From The Times, April 12, 2013
The stark warning from the Commonwealth Journalists’ Association(CJA) comes amid growing concerns from rights campaigners that Britain is squandering its position as a bastion of free speech by introducing statutory regulation of the press for the first time in more than 300 years.
“It is a basic principle of democracy that politicians should not impose standards of ethics and behaviour on journalists,” the CJA said in a statement. “Britain must not set an example which encourages authoritarian regimes elsewhere to further shackle their free and independent media.”
Their representatives in Cameroon, Canada, Uganda and India said the proposals, backed by David Cameron, were flawed and dangerous.
“This move to stifle the press in a great nation like Britain is not only disgraceful but runs riot with modern democratic principles and values as enshrined in the Commonwealth Charter of which Britain is a bona fide founding member,” the organisation representatives in Cameroon said.
In India, CJA officials warned that nuances in the British legislation “will probably disappear in copycat rules,” where they could easily morph into, “straightforward, old-style press censorship.”
Instead, the CJA urged the British Government to reform the system of self-regulation which has worked in other countries.
“We believe the phone-hacking scandal and other press behaviour which led to heightened public concern could have been dealt with under the criminal law,” the CJA said. “Failings were exposed on the part of politicians and the police as well as the press, and to seek a remedy in the manner now being proposed is a one-sided and distorted response.”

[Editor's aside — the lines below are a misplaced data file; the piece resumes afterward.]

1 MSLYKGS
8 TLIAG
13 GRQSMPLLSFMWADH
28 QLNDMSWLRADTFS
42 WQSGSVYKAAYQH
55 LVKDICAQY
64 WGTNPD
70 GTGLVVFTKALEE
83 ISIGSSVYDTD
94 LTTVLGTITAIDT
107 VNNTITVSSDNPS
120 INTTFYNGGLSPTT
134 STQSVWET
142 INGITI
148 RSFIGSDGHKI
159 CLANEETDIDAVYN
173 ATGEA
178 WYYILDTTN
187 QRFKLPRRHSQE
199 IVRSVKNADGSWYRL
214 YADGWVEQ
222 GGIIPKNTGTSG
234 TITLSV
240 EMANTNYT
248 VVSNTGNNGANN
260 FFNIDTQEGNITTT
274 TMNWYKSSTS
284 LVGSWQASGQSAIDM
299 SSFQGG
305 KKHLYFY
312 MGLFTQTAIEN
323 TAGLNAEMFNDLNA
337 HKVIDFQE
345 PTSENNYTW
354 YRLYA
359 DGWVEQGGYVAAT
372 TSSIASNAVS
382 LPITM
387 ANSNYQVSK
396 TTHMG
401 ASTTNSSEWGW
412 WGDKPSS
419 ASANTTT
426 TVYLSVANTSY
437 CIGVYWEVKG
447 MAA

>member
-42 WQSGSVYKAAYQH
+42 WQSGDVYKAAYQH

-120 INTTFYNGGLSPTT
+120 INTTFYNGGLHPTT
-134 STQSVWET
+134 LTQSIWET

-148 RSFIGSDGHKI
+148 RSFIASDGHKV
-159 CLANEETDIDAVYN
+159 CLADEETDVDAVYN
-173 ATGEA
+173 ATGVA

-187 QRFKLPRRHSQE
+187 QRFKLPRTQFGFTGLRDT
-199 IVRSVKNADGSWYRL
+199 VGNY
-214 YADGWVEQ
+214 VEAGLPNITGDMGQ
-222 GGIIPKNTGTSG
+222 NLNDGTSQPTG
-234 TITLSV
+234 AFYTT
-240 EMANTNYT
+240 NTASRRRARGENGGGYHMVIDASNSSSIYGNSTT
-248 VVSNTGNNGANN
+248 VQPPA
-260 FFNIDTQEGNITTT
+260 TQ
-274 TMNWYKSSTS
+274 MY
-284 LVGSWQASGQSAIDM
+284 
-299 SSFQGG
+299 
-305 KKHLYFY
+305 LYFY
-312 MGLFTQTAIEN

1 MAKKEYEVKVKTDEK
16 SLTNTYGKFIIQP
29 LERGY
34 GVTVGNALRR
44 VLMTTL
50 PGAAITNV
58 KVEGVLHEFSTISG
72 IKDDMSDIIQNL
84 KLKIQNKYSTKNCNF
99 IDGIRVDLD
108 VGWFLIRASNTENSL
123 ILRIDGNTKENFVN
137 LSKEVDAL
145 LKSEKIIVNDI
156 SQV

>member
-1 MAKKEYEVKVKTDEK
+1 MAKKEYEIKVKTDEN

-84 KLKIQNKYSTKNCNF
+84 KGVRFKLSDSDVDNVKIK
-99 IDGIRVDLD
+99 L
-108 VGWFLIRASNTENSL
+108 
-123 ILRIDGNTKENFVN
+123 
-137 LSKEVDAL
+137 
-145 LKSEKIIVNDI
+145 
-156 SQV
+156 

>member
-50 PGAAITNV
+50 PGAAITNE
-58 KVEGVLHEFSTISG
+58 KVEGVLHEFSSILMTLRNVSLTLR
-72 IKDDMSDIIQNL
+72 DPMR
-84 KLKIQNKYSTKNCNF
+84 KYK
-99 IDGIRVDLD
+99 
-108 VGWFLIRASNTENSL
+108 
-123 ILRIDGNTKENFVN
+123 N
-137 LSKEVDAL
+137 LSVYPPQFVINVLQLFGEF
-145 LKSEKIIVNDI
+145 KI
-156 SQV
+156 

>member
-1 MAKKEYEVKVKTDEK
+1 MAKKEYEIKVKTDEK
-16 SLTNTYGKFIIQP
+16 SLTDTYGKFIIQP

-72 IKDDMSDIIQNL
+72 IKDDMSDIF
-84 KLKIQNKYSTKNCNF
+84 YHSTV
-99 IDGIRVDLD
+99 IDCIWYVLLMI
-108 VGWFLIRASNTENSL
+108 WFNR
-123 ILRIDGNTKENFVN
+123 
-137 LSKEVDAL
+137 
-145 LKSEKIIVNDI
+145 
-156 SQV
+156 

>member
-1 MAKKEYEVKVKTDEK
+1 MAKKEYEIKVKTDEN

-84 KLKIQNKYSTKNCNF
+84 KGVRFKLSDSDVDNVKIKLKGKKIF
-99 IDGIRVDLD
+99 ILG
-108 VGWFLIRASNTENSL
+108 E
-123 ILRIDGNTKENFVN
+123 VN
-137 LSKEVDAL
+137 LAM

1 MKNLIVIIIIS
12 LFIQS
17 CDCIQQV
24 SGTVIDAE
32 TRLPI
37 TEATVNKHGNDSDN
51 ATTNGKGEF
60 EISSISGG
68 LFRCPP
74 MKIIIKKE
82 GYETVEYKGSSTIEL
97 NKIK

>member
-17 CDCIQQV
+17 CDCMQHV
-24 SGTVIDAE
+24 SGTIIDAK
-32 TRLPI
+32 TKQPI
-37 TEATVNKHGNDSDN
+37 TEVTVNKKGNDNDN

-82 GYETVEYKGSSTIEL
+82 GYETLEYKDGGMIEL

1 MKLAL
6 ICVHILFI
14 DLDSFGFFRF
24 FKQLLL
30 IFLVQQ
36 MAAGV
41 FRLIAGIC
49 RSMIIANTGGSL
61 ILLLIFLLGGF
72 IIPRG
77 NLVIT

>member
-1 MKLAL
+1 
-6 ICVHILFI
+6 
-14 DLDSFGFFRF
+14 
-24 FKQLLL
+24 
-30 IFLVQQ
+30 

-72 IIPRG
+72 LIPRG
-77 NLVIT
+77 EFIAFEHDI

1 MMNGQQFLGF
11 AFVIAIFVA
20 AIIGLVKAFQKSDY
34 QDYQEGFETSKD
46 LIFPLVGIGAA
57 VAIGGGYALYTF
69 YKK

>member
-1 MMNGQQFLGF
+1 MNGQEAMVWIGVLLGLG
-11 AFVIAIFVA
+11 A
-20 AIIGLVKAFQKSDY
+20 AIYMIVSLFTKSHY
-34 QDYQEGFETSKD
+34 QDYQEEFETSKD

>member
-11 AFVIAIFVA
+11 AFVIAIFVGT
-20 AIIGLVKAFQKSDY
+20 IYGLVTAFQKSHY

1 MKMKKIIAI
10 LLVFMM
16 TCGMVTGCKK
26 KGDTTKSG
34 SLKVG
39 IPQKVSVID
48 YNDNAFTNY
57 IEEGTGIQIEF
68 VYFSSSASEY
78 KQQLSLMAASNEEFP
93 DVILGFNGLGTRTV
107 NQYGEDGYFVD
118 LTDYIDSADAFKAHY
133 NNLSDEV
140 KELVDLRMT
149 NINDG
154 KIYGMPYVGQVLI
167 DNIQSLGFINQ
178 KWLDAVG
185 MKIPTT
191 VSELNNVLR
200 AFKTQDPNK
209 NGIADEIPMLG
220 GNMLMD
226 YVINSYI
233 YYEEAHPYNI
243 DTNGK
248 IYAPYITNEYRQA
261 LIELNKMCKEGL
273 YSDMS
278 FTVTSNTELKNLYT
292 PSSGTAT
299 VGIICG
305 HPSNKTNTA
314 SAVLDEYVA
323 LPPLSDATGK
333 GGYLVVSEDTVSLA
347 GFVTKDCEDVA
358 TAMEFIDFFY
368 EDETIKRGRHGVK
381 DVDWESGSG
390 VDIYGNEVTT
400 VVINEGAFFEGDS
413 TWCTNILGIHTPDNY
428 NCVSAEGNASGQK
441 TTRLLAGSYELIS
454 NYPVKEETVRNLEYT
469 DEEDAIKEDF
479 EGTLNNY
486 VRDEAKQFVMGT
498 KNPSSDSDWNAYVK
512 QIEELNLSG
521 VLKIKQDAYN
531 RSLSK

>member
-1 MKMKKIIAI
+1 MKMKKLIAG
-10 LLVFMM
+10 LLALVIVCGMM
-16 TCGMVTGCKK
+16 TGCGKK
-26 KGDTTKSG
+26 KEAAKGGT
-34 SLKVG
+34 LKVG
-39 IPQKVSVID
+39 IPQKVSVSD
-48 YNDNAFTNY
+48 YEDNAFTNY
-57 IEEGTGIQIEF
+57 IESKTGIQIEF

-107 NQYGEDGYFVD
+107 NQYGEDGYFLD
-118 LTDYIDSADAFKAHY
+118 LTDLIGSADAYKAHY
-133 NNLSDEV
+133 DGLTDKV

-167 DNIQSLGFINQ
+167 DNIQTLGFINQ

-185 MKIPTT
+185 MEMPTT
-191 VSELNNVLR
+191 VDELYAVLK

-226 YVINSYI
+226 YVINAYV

They echoed warnings from Secretary-General of the Council of Europe, Thorbjorn Jagland, who said political controls on the media “always lead to misuse of power”.
The New York Based Committee to Protect Journalists voiced similar concerns last week. They said the proposed legislation would undermine Britain’s ability to lecture oppressive regimes on the merits of free speech.
The CPJ reminded Mr Cameron that he had recently intervened to help an imprisoned Somali journalist, who was released after the Prime Minister raised the case with the Somali President.
“The moral authority of a British Prime Minister to mount such a defence stems in part from Britain’s history of nearly 300 years without government regulation of the press,” the CPJ said.
“The deal your government has struck with the opposition, in the wake of the Leveson report, to introduce a Royal Charter establishing the details of press regulation could erode that authority.”
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